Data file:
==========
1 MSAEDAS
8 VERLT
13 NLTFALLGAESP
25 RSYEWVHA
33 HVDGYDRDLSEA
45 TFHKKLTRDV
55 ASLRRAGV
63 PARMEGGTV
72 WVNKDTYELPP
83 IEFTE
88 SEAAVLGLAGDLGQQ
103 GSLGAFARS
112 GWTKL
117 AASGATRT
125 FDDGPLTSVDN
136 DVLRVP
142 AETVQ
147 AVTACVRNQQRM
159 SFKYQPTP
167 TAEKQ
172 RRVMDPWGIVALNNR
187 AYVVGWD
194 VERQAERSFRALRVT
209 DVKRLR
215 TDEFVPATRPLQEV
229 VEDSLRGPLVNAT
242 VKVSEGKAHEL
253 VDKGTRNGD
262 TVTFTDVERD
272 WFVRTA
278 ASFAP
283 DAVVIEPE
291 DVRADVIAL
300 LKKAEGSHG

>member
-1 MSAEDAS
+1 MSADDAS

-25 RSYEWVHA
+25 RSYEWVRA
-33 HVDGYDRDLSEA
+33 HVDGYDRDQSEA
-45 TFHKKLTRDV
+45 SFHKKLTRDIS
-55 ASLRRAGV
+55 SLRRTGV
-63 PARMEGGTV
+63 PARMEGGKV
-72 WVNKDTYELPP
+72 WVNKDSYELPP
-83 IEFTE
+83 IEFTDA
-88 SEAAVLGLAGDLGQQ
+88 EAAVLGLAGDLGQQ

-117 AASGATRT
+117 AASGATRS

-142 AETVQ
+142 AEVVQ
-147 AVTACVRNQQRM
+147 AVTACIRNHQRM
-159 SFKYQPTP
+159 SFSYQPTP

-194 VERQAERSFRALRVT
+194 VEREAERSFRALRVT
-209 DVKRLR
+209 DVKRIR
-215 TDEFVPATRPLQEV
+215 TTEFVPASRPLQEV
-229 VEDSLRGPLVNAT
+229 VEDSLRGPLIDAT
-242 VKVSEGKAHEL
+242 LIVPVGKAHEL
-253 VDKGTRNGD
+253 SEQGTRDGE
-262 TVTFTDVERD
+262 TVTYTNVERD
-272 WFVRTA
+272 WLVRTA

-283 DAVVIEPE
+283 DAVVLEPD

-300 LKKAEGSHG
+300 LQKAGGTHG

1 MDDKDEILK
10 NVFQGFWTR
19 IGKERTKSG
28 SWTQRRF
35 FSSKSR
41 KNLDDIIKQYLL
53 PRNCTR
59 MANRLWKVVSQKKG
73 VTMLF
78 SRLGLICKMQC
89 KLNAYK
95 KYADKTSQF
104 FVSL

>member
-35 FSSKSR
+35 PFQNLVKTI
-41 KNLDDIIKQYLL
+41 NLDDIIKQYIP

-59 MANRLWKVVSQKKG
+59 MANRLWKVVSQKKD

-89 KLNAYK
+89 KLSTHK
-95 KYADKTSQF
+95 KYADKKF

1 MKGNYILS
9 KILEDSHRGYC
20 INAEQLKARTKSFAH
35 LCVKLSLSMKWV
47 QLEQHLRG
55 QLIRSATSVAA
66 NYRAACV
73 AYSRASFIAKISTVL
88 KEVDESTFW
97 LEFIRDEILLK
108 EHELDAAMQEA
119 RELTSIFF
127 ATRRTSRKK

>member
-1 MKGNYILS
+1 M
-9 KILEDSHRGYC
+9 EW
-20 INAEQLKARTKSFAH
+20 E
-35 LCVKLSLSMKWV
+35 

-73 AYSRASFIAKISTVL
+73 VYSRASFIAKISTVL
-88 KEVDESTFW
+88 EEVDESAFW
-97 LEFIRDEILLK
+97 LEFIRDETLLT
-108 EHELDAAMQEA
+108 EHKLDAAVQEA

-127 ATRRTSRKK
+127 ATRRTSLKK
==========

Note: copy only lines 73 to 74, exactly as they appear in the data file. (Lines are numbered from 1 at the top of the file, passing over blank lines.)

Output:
+253 SEQGTRDGE
-262 TVTFTDVERD